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Efficient and cost-optimized operation of hard nip sizer using nonlinear modelling


June 1, 2021
By Henri Vaittinen, Antti Räisänen, Abhay Bulsari

Topics
Figure 1. Hard nip sizer uses higher nip loads and pressures to achieve higher strengths with less starch.
By Henri Vaittinen and Antti Räisänen, Valmet Technologies, Järvenpää, Finland, and Abhay Bulsari, Nonlinear Solutions Oy, Turku, Finland

Summary

Hard nip sizing increases strength properties of liner or fluting more than conventional sizing methods like film sizing or pond sizing.

When process variables of hard nip sizing are properly optimized, it becomes possible to improve quality and decrease raw material costs. For example, it becomes a lot easier to get more strength with less starch or fibres with hard nip sizing once quantitative information about the relations between strength and process variables is available.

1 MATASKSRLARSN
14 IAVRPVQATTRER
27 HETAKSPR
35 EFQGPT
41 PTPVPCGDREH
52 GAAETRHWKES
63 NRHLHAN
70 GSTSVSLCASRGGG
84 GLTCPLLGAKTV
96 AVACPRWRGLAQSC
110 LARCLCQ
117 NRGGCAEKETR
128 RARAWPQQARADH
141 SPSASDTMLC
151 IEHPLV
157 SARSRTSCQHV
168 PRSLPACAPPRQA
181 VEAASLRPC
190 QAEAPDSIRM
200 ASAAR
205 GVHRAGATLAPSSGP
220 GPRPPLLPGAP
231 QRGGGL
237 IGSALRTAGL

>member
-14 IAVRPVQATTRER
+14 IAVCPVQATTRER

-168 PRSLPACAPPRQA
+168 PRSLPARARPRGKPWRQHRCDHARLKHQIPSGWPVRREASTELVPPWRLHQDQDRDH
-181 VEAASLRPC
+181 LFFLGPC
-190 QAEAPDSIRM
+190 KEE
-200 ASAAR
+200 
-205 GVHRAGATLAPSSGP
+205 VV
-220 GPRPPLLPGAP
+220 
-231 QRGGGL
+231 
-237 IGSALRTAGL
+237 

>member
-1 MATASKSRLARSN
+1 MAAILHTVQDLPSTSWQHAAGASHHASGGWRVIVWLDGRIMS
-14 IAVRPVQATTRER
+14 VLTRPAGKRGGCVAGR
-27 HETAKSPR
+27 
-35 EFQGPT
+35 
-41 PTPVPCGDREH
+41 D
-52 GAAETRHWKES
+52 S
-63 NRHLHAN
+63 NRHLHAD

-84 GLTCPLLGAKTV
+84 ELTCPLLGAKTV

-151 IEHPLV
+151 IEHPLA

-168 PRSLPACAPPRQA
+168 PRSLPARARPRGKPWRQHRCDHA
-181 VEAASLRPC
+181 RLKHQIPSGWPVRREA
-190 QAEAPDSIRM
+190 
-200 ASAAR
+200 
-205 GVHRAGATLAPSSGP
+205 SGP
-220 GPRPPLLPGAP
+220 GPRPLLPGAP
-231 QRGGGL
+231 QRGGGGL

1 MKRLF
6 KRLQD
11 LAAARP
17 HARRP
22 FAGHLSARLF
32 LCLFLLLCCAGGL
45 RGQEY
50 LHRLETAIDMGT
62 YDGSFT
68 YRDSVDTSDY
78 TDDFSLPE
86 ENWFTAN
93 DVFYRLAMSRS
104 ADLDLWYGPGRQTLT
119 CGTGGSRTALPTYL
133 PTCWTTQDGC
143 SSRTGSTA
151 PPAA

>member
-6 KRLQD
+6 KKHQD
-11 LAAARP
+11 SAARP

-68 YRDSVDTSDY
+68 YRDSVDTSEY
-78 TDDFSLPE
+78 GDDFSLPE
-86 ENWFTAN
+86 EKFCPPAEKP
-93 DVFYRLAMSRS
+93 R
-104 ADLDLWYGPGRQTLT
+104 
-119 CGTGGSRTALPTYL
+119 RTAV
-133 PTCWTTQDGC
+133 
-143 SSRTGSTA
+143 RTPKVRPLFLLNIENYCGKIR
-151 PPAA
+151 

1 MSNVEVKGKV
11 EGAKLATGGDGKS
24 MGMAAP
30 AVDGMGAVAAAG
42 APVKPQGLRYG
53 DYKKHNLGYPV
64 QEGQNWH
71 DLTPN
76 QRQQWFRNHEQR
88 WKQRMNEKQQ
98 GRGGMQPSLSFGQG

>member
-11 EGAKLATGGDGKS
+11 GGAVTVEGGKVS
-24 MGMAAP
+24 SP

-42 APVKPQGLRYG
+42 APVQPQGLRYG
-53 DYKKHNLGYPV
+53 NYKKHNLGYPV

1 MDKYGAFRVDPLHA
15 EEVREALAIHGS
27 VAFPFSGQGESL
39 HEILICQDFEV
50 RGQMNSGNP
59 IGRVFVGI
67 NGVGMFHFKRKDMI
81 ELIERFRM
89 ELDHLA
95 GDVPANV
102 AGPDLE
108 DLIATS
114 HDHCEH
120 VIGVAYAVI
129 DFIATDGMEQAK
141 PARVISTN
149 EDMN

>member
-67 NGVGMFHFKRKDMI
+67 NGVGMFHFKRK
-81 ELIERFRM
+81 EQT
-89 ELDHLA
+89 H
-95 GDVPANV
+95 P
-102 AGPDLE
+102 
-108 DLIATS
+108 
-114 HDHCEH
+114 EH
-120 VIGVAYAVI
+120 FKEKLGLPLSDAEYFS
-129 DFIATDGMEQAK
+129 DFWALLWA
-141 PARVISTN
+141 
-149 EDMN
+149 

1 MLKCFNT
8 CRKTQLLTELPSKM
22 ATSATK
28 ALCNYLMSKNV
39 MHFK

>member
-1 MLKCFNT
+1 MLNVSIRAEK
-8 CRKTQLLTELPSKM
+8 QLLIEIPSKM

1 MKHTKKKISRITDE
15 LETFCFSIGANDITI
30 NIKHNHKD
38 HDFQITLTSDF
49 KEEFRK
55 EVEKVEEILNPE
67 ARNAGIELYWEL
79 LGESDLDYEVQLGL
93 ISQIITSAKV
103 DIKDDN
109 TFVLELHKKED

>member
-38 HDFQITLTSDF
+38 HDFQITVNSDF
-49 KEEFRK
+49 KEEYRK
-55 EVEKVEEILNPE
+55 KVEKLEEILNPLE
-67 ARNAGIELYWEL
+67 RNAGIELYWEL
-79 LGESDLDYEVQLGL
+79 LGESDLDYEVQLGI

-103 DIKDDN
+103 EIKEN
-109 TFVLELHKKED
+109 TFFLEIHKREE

These relations are not very simple or linear, which is why conventional linear statistical techniques are not very effective. However, as this article demonstrates amply, nonlinear modelling is a powerful tool for describing these relations. The nonlinear models are now used to calculate cost optimal operating conditions such that the final properties of liner board are within desired limits.

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Hard nip sizing process

Surface sizing is an essential process in the pulp and paper industry for improving the strength properties of base paper or board. In film sizing, the starch is applied mostly on the outer surfaces of the paper or board, and only a minor portion of the starch penetrates deep inside the structure of the base paper or board.